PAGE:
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Day 1 – Leave the trekking centre and head out across Boss Moor. We ride across Hetton Common, sometimes with a lunchtime detour to the famous ‘Angel Inn’ at Hetton for lunch before continuing on the green lane, over Weets Top and descending into Malhamdale via Gordale Scar and Janet’s Foss.
Day 2 – The return journey takes us out of Malham on the Stainforth road then past Malham Tarn (where Charles Kingsley was inspired to write ‘The Water Babies’) before joining Mastiles Lane at Street Gate and following the path the Monks used to take in days gone by to reach home, where a welcome cup of tea and piece of cake will await.
Other notes for this ride: suitable for intermediate riders or better. Some cantering will be included.
Day 1 – From the centre we ride onto the turf cutters lane known locally as Scotgate Lane, out into the wild landscape, with no habitation for many miles. The ride passes the site of the gamekeeper’s old house, which until the mid 1990’s was still in recognisable state, crosses the road at the very top of Grassington and onto the old lead mines. We drop down into Hebden Gill which is a very pretty route along the valley bottom with a stop at the Clarendon Hotel for a late lunch, before heading into Grassington where you will stay overnight
Day 2 - From Grassington we ride to Skirethorns Lane and out onto Grassington Moor, where often there are red grouse to see. There is more evidence of the lead mining history, with the old railway loading bays still easily identifiable before the more traditional stone barns and hill grazing. As we cross Kilnsey Moor look out for the buzzards which are often seen in this area.
Other notes: this ride is suitable for intermediate riders and more novice riders can be taken on this ride, but should be able to rise to the trot competently.
Day 1 – The ride begins by loading the horses into the horsebox and getting a lift to the head of Bishopdale, beyond Buckden where we ride over Stake Road before bearing right along the high ridge above the road to West Burton, and although a cliché, the people and traffic below really do look like ants. We stop at Thoralby for lunch – usually a takeaway from the village shop, although there is a pub there, before continuing on to the criss-cross farm tracks leading to the gallops at Middleham, usually reaching them late afternoon when the racehorses have finished for the day, thereby allowing us a chance to have a gentle canter. Night accommodation is at a small family run yard, with the pub just a short walk away.
Day 2 – Fully rested from the previous day we re-trace our steps slightly and can have a good pipe-opener up the gallops, often joined by the regular Middleham inhabitants, which is good fun, and even the shaggiest pony can dream of being a racehorse. As if that wasn’t enough, we can also use the Top Moor gallop too, before heading out across the moor to Carlton, where the villagers raised the money to buy the village pub, which is where we may stop for lunch. A steep but scenic ride takes us from Coverdale back into Bishopdale again, and the hidden gem of a village which is West Burton where our transport awaits for the homeward journey – but if it doesn’t, a trip to the local tearoom is highly recommended, with its home baking and generous pots of tea!.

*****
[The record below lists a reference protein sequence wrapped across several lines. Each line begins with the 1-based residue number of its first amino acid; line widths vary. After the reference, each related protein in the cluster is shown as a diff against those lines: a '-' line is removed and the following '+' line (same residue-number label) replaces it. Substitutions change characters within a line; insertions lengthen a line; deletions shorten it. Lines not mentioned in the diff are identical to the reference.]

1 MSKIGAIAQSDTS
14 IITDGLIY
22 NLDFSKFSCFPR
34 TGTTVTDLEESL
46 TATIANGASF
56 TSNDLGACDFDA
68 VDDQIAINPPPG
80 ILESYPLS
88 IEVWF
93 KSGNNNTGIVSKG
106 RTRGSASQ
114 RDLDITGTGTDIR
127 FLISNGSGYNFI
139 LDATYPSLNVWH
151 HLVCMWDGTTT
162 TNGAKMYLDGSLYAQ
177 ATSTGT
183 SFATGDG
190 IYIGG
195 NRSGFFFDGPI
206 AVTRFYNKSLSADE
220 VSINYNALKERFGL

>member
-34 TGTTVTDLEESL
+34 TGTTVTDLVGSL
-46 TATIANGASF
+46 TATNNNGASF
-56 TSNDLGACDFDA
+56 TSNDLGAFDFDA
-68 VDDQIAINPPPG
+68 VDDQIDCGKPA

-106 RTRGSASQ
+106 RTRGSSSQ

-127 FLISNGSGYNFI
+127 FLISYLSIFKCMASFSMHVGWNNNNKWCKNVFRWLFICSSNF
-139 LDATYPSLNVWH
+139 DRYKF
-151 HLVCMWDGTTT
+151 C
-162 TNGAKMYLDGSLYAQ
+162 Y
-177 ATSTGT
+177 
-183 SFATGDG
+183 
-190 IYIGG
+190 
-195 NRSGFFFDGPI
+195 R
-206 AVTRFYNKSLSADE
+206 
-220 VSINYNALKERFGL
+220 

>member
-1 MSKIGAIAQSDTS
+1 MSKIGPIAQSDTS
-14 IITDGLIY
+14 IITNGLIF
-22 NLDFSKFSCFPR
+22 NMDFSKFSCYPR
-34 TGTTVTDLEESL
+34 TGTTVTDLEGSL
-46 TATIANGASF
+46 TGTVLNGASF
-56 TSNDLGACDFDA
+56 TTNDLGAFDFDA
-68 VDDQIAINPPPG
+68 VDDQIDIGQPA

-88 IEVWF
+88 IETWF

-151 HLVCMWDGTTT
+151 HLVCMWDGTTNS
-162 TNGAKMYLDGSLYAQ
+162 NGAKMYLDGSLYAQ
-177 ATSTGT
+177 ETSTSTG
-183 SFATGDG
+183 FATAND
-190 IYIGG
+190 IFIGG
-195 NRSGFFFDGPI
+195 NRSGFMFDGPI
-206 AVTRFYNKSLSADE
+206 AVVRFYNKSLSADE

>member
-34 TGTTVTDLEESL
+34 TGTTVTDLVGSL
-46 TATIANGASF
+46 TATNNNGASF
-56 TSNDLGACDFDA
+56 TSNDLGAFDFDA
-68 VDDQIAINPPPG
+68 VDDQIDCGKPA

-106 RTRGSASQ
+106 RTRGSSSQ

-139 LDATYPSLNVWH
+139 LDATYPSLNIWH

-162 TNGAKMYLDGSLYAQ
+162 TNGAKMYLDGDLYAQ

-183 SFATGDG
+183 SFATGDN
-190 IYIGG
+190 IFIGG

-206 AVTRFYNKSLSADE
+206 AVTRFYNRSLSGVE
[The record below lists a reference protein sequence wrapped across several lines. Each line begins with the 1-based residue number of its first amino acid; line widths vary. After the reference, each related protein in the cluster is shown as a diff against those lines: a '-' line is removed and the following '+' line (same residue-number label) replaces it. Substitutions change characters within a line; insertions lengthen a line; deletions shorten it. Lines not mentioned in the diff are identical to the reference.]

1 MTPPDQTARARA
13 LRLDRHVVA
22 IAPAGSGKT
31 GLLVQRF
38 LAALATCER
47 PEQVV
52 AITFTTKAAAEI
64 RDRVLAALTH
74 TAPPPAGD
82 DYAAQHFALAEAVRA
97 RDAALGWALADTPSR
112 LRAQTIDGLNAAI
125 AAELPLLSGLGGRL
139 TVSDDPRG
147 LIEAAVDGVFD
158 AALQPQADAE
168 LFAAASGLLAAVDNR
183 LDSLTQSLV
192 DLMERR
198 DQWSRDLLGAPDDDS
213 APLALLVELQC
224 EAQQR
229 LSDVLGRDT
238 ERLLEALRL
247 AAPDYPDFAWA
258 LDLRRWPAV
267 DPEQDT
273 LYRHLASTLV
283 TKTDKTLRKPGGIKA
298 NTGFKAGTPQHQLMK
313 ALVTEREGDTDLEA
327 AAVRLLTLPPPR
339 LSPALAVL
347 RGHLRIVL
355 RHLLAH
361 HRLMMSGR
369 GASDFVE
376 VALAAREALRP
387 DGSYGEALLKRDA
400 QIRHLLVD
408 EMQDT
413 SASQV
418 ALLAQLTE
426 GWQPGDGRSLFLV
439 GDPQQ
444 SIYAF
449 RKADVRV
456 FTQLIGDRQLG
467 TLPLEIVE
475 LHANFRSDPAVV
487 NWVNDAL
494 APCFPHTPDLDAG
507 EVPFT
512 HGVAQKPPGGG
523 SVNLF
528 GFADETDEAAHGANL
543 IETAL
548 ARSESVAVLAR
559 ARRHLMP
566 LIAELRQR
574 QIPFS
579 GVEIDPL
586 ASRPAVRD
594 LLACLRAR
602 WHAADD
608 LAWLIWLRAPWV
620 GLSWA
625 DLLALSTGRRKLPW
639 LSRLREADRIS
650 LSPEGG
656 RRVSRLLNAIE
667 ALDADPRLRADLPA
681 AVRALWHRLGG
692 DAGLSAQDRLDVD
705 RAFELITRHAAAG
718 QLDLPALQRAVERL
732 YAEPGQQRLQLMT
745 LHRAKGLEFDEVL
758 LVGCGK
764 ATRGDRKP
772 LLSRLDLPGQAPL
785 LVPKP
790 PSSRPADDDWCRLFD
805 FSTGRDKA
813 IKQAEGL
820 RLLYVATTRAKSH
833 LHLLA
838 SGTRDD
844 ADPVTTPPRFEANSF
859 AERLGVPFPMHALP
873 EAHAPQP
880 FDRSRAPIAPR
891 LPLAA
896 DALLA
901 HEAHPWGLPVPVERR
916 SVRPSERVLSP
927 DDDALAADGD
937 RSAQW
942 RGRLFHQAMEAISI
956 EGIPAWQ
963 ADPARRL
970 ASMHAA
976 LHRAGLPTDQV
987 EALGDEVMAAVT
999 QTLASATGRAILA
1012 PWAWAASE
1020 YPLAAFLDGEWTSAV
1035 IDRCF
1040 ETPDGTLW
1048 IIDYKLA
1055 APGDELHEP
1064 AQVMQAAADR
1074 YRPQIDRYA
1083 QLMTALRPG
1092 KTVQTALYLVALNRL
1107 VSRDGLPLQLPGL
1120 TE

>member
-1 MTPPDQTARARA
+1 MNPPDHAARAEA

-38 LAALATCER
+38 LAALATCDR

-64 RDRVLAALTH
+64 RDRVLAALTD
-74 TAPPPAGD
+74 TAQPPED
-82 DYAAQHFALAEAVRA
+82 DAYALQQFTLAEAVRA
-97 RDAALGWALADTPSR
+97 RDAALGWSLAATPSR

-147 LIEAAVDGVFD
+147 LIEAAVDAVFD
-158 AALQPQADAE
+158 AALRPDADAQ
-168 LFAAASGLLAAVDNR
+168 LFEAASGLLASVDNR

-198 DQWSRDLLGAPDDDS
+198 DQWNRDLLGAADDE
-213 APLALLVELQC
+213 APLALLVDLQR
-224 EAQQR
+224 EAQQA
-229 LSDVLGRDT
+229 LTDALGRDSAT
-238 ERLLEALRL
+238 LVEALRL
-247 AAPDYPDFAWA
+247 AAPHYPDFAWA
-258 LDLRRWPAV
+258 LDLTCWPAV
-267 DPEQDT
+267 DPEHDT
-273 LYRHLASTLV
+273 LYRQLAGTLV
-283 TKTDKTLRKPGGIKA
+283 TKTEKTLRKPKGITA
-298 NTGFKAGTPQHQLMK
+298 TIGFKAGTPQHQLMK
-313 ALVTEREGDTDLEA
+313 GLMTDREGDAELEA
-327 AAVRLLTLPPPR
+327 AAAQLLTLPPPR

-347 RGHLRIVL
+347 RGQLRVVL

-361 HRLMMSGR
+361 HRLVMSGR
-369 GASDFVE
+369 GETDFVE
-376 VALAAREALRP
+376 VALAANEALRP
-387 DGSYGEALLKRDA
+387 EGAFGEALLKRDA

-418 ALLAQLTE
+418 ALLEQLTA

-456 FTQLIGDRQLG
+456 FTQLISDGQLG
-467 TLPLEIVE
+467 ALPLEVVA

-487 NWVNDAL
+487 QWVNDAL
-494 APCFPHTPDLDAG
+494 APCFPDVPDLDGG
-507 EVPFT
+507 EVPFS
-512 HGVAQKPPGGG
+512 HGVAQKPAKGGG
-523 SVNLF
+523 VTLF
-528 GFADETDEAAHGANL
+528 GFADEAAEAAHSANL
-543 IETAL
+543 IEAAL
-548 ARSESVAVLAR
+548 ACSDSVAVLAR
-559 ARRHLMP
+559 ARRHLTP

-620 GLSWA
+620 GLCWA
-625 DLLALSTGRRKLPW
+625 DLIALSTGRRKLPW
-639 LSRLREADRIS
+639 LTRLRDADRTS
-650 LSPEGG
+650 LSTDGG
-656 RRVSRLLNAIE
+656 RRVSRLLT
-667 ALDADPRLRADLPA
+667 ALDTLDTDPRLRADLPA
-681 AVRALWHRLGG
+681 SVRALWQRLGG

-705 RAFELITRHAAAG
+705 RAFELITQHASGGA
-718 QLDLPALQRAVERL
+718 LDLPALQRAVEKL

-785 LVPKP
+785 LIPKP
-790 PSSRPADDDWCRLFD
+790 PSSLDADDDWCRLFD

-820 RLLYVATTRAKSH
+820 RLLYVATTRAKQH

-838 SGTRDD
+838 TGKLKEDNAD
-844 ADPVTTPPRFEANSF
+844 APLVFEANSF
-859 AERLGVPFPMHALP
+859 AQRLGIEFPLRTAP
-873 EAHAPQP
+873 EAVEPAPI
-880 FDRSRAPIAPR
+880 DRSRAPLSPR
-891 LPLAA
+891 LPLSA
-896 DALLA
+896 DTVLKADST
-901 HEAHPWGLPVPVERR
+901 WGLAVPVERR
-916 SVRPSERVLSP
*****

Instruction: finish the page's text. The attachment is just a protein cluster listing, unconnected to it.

Other notes: this ride is only suitable for experienced riders who have cantered regularly before. Only small groups can be accommodated on this ride – maximum 4.
Day 1 – From Stake Road we follow the turf road to Semerwater, where, so the rumour goes, an old man was refused shelter from the villagers, and in a fit of pique he flooded the village, which is now Semerwater Lake – there is certainly an eerie feel to the place and the horses never want to go into the lake for a drink.... It is an ideal spot for a picnic however. Afterwards we ride through Bainbridge and onto Askrigg where we will spend the night.
Day 2 – More drover’s roads and moorland to cross, riding along the bottom of Addleborough which is one of the bigger hills. Semerwater is visible in the distance. We ride back along Buckden Raikes which are a spectacular legacy of the melting of the glaciers. Sometimes instead our return route takes us along the old Roman Road known as Cam High Road which drops down into Oughtershaw, a tiny hamlet at the very head of Upper Wharfedale.
Other notes: small groups best for this ride too please.
Day 1 – Leaving the yard we set off for Hetton Common, and go down the green lane to our lunch stop – the celebrated Angel Inn. After lunch we pass Winterburn reservoir and make our way to Friars Head and onto Eshton, after a brisk canter up the Pennine Way bridlepath known locally as ‘Eshton gallops’ we drop down to Aire Bridge, and either through Bell Busk and on to the Coniston Estate where you will stay at Coniston Hotel or ride on to Bank Newton where horses and riders are accommodated at the beautifully refurbished Newton Grange.
Day 2 – The homeward route takes us through the village of Airton, where you may see some of the finest Zwartbles sheep in the country, and on to Malham, with the route taken here often via Gordale Scar or sometimes Mastiles Lane with all its ancient history.